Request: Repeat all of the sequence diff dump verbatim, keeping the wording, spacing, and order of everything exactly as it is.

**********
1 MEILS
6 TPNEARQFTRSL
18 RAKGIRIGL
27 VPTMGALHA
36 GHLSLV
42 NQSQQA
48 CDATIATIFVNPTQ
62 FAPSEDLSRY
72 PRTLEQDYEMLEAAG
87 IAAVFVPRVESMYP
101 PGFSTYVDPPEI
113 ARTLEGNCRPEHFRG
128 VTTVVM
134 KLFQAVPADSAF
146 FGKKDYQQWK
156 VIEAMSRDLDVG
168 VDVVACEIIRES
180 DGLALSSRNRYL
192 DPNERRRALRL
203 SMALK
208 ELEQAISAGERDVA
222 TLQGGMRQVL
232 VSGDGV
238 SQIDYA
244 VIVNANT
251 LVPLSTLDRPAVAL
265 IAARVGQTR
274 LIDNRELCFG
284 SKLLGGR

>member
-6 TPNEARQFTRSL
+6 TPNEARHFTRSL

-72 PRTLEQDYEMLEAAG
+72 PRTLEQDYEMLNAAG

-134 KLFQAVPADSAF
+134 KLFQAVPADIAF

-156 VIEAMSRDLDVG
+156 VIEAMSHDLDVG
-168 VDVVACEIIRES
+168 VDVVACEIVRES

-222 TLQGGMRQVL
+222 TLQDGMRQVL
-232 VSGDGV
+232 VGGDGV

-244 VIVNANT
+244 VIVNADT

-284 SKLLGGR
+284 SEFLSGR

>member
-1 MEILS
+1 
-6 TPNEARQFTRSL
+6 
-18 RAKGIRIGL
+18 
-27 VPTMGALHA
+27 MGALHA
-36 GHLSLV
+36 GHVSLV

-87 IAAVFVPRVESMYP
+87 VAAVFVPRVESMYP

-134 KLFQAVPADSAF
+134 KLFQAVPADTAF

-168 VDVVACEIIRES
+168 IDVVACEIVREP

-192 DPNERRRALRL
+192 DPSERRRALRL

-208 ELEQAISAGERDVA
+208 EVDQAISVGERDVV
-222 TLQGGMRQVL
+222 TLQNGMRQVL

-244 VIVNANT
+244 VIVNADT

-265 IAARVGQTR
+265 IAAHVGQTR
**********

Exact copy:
1 MEILS
6 TPNEARQFTRSL
18 RAKGIRIGL
27 VPTMGALHA
36 GHLSLV
42 NQSQQA
48 CDATIATIFVNPTQ
62 FAPSEDLSRY
72 PRTLEQDYEMLEAAG
87 IAAVFVPRVESMYP
101 PGFSTYVDPPEI
113 ARTLEGNCRPEHFRG
128 VTTVVM
134 KLFQAVPADSAF
146 FGKKDYQQWK
156 VIEAMSRDLDVG
168 VDVVACEIIRES
180 DGLALSSRNRYL
192 DPNERRRALRL
203 SMALK
208 ELEQAISAGERDVA
222 TLQGGMRQVL
232 VSGDGV
238 SQIDYA
244 VIVNANT
251 LVPLSTLDRPAVAL
265 IAARVGQTR
274 LIDNRELCFG
284 SKLLGGR

>member
-6 TPNEARQFTRSL
+6 TPNEARHFTRSL

-72 PRTLEQDYEMLEAAG
+72 PRTLEQDYEMLNAAG

-134 KLFQAVPADSAF
+134 KLFQAVPADIAF

-156 VIEAMSRDLDVG
+156 VIEAMSHDLDVG
-168 VDVVACEIIRES
+168 VDVVACEIVRES

-222 TLQGGMRQVL
+222 TLQDGMRQVL
-232 VSGDGV
+232 VGGDGV

-244 VIVNANT
+244 VIVNADT

-284 SKLLGGR
+284 SEFLSGR

>member
-1 MEILS
+1 
-6 TPNEARQFTRSL
+6 
-18 RAKGIRIGL
+18 
-27 VPTMGALHA
+27 MGALHA
-36 GHLSLV
+36 GHVSLV

-87 IAAVFVPRVESMYP
+87 VAAVFVPRVESMYP

-134 KLFQAVPADSAF
+134 KLFQAVPADTAF

-168 VDVVACEIIRES
+168 IDVVACEIVREP

-192 DPNERRRALRL
+192 DPSERRRALRL

-208 ELEQAISAGERDVA
+208 EVDQAISVGERDVV
-222 TLQGGMRQVL
+222 TLQNGMRQVL

-244 VIVNANT
+244 VIVNADT

-265 IAARVGQTR
+265 IAAHVGQTR